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City recognizes 100th anniversary of Garrett A. Morgan’s historic rescue

Sandra Morgan, granddaughter of Garrett A. Morgan, accepts an award from Cleveland Water Commissioner Alex Margevicius.

One hundred years ago, on July 24th, a powerful gas explosion occurred in Crib #5, a tunnel at the Cleveland Waterworks Department on W. 45th Street. Due to the use of an insufficient gas mask, initial rescue efforts failed to point that a Cleveland Police urged authorities to contact Garrett A. Morgan, an inventor, of the Cleveland National Safety Device Company of Cleveland.

As Case Western Reserve University’s Dr. John Grabowski so elegantly told the story - during an event “Commemorating the 100th anniversary of a Historic Rescue by Garrett A. Morgan” this past Monday at the now Garrett A. Morgan, Water Treatment Plant - the officer remembered seeing Morgan’s gas mask at a demonstration. And, once Morgan received the call, he jumped out of bed, grabbed the helmet, and ran so fast he left without shoes on his feet.

Morgan arrived shortly after dawn with his brother Frank. Because only two men wanted to go in wearing Morgan’s mask, the Morgan brothers entered the tunnel with them and recovered nine men. Six were still alive. Four died later.

The causality count, including rescue workers, totaled 19.

Grabowski went on point out, in the days following, every single newspaper account failed to mention the Morgan brothers by name despite pictures of his helmet in every rescue photo.

It was only 25 years ago today that the plant was named in his honor, Grabowski continued.

“It’s overwhelming,” said Sandra Morgan, granddaughter of Garrett A. Morgan, as she took the podium then looked into the faces of descendants of miners and rescue workers seated in the audience.

“This is a 100 year old story of truth and reconciliation. We knew our story but we never knew their story.” She pointed out that her grandfather was both inventor and entrepreneur, establishing a newspaper, “The Call,” that same year, which eventually merged with “The Post.”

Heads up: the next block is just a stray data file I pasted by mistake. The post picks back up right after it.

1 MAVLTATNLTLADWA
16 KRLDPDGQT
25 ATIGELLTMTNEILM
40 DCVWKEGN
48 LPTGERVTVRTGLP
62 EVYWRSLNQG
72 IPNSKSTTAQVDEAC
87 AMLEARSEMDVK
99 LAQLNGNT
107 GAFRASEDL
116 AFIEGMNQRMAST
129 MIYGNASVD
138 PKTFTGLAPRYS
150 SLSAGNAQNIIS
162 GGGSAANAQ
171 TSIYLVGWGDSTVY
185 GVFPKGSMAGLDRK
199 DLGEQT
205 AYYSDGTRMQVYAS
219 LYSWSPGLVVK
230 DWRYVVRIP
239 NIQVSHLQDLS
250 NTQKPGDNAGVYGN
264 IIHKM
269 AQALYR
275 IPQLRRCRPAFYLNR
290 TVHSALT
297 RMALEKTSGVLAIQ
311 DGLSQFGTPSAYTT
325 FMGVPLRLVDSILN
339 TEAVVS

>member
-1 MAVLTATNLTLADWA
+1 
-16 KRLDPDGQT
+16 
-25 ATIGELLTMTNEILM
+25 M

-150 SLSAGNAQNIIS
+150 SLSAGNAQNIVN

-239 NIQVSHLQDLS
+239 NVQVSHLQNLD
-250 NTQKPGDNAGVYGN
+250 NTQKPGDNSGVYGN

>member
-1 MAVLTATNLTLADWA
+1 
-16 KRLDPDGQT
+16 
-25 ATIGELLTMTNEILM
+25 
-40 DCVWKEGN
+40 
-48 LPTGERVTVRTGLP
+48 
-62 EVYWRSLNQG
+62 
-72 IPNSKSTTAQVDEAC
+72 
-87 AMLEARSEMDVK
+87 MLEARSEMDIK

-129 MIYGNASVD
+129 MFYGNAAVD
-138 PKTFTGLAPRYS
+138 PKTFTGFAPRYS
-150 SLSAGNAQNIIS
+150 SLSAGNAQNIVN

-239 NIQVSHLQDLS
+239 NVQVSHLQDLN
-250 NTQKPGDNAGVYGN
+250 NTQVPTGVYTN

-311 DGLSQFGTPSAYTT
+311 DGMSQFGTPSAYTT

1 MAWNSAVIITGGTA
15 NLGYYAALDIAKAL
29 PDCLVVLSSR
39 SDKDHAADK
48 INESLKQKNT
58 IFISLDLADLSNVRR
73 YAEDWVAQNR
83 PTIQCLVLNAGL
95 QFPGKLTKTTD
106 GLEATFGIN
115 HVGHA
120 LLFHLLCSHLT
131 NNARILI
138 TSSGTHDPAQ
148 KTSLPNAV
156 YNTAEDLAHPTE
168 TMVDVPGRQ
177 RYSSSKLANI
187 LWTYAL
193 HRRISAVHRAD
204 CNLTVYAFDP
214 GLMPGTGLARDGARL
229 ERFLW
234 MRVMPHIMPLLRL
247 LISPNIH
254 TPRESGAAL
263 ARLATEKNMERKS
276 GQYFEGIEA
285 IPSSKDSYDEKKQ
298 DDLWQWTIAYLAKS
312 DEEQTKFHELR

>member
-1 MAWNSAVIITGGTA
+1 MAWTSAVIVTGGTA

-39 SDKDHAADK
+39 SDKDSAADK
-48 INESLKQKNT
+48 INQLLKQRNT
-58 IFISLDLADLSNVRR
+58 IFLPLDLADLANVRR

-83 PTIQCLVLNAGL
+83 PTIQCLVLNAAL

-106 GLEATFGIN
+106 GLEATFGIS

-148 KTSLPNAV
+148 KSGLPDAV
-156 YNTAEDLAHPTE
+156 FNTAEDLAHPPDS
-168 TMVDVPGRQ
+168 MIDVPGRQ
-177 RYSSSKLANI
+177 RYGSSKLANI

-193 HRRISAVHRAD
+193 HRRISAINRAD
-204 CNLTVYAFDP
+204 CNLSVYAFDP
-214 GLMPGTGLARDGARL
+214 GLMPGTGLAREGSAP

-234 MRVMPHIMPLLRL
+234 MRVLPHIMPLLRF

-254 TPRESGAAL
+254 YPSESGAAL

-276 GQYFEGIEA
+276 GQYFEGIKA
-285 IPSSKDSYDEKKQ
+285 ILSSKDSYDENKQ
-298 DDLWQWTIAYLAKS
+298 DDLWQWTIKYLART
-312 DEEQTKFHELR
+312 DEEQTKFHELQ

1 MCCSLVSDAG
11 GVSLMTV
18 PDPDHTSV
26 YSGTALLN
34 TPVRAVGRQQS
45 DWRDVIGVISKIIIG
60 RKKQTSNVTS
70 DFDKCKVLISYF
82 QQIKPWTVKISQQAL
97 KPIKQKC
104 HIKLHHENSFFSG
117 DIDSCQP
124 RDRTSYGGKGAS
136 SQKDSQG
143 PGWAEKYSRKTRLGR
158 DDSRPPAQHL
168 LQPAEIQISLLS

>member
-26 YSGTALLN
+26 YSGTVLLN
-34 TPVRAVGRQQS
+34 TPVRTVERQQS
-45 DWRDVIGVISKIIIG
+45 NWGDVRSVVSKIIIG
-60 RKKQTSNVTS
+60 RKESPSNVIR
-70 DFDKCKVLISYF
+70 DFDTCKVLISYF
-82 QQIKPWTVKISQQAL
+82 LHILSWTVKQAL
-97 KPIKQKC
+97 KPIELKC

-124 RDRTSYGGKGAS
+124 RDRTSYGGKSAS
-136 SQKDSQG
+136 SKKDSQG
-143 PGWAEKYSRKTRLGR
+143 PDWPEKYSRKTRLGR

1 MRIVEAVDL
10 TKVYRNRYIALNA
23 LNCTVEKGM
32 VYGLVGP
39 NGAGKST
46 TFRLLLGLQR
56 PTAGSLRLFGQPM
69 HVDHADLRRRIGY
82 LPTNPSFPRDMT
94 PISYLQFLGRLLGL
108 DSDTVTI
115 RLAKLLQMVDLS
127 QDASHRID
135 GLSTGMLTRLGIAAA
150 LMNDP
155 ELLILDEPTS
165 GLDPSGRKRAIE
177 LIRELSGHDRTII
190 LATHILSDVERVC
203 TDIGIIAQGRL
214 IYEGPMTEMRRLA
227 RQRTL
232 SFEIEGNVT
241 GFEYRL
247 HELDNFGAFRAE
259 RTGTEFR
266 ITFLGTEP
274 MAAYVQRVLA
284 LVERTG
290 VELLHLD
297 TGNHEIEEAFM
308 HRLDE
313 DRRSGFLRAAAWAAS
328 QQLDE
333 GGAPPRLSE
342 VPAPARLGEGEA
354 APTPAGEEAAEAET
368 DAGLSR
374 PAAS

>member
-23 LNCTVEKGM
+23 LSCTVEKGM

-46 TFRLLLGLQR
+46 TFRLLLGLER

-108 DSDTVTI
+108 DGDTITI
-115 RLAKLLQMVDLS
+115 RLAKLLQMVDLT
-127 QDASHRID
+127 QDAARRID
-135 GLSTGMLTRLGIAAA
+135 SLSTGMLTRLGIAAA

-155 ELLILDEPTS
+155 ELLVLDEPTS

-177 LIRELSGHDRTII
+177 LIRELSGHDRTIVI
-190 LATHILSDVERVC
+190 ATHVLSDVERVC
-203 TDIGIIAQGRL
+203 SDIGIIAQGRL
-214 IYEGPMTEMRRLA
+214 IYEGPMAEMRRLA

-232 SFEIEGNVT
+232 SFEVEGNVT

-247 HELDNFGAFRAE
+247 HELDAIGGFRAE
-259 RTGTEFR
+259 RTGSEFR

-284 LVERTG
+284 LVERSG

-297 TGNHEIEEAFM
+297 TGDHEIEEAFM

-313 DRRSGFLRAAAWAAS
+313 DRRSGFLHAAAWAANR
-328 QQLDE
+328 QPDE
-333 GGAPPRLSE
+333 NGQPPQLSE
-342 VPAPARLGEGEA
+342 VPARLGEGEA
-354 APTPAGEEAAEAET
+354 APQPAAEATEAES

Dr. Margaret Lynch, of the Irish American Archives Society, shared the story of miners during the program that included an array of speakers such as Cleveland Mayor Frank Jackson, Cleveland Council Terrell A. Pruitt, Director Robert L. Davis, City of Cleveland Department of Public Utilities and Nazyr Gardner, a Ginn Academy graduate who participated in Jackson’s Summer Youth Employment Program, among others.

A replica based on Morgan’s patent and pictures were unveiled.

During his speech, Gardner talked about the inspiration he’s received as a result of working at the plant and learning about Morgan’s historic rescue. He had no idea, he said. He also mentioned that he wants to become the director one day, drawing applause from the audience consisting a many peers. One stood.

The program continued with presentations to the families in addition to a performance by Center for Arts-Inspired learning, exhibit of student presentations and T-shirt designs from Youth Opportunities Unlimited - all Garrett A. Morgan inspired.

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